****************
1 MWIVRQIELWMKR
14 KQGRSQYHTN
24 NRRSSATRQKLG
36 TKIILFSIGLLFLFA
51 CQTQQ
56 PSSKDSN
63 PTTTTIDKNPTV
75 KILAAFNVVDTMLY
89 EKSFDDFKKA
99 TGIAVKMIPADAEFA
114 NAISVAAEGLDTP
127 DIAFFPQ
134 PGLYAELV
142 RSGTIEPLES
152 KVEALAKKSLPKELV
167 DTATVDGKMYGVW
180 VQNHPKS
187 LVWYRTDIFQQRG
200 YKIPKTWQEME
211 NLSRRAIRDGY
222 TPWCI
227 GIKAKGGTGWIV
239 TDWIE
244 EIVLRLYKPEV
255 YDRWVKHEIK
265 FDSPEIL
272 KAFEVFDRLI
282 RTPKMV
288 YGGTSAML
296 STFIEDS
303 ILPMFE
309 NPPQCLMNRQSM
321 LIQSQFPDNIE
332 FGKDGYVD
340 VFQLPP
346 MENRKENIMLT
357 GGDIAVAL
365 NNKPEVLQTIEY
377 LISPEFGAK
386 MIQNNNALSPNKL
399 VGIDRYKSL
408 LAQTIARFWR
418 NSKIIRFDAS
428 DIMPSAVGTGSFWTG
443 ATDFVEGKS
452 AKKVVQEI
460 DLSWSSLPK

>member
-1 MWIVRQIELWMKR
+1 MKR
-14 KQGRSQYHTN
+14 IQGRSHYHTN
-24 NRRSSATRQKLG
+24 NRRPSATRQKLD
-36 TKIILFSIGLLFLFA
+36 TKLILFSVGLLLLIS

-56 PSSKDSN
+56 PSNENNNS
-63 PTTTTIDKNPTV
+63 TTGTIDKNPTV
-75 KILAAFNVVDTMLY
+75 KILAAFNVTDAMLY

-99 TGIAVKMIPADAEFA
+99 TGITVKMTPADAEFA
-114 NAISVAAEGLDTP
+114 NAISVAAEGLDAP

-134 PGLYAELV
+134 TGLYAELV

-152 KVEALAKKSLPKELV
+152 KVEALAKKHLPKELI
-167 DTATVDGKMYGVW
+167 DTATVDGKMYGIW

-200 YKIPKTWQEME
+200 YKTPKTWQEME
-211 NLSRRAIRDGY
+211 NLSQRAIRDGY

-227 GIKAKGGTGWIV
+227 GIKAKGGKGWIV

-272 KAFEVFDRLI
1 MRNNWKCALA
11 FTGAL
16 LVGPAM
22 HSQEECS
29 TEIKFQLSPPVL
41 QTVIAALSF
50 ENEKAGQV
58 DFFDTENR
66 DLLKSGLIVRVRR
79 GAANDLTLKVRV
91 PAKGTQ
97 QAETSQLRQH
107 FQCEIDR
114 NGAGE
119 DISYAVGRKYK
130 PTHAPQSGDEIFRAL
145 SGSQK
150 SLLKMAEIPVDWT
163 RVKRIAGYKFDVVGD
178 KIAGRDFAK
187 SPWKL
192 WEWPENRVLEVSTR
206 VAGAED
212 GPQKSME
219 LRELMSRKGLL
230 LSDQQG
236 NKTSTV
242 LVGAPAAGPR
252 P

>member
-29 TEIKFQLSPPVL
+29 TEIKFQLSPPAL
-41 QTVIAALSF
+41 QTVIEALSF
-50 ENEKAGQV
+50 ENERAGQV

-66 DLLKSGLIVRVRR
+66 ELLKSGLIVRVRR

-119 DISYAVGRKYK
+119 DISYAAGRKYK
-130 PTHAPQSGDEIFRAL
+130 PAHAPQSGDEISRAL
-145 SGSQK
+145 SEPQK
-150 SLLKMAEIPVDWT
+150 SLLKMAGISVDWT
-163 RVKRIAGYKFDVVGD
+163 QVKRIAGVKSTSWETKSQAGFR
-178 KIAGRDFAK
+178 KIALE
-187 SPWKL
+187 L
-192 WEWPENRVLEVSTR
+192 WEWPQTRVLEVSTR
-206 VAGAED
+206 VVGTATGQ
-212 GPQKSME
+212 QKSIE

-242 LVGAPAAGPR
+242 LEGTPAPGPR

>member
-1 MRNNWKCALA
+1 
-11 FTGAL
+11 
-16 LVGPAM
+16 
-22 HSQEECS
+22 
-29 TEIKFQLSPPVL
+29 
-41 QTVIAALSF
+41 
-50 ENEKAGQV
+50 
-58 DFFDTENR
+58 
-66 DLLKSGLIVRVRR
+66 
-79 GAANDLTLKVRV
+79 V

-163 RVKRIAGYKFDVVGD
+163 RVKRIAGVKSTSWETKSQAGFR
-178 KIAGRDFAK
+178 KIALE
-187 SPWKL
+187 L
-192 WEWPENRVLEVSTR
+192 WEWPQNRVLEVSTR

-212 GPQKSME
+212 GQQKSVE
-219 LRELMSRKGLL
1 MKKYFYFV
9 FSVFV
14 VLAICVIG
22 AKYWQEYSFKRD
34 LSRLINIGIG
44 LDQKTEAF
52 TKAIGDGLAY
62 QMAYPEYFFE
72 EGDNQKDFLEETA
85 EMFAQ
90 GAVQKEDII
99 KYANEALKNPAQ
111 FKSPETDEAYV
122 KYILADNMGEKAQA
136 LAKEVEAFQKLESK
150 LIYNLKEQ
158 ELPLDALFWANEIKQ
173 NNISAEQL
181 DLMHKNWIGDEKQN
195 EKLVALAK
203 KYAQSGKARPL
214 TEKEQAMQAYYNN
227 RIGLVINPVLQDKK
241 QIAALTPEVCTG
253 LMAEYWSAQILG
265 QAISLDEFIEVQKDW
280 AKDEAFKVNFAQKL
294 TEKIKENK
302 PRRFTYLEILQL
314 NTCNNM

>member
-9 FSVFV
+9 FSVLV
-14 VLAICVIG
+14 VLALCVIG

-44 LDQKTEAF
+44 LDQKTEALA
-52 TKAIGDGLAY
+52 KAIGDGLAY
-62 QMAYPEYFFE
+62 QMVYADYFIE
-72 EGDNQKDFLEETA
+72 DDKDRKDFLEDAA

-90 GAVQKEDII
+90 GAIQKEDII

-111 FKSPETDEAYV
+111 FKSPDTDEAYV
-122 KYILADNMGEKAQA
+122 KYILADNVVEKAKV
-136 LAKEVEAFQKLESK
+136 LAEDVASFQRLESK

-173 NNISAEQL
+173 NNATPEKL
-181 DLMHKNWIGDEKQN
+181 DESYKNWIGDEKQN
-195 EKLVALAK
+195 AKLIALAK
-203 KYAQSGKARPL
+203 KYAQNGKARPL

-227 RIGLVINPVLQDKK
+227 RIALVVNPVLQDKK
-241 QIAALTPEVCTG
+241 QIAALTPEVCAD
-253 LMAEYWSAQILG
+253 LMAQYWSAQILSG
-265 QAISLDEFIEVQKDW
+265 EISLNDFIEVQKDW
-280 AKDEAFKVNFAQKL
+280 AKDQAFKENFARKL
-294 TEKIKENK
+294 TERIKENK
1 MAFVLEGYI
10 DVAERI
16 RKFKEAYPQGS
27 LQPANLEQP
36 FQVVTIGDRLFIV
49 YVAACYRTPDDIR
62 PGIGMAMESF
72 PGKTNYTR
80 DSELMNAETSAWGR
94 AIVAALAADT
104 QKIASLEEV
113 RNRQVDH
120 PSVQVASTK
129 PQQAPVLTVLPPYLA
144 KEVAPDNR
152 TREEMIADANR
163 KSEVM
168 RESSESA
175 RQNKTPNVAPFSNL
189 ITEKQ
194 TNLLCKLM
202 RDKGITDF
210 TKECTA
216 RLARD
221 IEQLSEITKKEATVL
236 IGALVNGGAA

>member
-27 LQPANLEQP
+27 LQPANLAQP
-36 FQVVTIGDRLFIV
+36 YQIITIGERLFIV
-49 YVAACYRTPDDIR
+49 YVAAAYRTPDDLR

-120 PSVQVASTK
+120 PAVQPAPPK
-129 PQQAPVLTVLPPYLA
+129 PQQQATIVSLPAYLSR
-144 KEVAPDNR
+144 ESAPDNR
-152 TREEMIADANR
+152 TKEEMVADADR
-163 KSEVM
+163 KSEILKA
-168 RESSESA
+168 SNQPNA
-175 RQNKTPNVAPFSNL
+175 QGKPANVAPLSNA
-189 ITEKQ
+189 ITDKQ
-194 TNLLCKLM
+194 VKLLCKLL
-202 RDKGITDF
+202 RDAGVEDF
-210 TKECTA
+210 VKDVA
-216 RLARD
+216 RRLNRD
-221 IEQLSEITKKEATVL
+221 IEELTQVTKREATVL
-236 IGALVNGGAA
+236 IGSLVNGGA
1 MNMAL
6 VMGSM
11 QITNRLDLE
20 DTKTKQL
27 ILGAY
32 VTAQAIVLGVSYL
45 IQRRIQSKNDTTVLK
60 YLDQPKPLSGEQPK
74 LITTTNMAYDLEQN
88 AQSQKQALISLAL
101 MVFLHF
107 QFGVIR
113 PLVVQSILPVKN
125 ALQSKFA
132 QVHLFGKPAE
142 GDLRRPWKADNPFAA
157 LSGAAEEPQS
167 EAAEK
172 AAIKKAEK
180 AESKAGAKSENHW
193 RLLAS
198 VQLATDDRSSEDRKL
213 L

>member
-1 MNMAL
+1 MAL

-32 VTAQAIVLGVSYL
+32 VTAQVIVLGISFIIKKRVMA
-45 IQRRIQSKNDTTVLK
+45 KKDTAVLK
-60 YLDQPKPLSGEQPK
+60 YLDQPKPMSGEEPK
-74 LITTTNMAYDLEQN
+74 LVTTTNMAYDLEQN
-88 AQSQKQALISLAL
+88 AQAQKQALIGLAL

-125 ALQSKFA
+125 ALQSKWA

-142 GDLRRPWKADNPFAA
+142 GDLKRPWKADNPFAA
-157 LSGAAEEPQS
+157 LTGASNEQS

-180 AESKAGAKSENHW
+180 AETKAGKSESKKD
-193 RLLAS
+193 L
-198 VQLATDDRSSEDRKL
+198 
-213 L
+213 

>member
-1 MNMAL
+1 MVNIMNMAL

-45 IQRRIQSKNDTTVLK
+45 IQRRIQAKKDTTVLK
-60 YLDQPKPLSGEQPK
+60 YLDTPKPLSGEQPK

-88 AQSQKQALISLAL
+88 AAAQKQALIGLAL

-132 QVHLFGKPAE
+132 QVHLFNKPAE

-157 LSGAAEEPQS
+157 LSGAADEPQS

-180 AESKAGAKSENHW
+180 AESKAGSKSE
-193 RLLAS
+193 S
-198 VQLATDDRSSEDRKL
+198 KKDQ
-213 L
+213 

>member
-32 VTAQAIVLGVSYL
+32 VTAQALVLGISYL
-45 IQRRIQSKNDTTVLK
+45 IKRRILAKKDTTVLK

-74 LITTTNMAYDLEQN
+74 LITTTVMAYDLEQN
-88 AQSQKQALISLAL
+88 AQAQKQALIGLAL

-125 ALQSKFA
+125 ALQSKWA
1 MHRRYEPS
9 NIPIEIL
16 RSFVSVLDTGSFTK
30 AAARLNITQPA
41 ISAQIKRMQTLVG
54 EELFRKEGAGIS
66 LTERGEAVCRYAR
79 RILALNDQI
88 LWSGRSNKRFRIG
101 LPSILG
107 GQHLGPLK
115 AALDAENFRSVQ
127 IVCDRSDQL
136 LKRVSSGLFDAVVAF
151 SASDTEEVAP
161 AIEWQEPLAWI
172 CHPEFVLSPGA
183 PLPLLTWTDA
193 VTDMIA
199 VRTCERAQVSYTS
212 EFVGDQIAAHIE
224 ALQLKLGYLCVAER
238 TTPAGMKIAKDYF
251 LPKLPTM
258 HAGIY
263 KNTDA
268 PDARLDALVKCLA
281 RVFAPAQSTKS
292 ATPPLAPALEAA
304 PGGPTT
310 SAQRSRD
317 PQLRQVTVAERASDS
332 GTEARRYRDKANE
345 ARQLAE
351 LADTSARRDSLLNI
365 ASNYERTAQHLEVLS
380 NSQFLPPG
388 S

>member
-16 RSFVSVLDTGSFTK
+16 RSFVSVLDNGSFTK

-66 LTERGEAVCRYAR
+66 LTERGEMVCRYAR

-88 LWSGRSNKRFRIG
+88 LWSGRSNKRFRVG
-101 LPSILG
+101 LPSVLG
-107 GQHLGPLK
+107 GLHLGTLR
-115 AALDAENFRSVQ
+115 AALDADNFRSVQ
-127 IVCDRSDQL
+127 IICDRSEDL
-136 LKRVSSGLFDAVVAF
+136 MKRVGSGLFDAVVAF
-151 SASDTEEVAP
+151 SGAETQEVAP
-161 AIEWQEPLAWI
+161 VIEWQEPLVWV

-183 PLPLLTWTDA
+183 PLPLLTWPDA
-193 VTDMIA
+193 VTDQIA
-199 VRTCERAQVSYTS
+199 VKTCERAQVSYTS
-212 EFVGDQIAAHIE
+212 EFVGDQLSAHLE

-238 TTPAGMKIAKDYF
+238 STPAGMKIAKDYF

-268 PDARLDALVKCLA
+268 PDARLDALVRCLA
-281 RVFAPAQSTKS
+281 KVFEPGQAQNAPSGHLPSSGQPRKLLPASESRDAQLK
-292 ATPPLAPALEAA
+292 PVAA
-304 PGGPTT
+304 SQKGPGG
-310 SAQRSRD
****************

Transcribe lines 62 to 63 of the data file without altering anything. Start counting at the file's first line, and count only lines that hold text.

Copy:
+75 KILAAFNVTDAMLY

-99 TGIAVKMIPADAEFA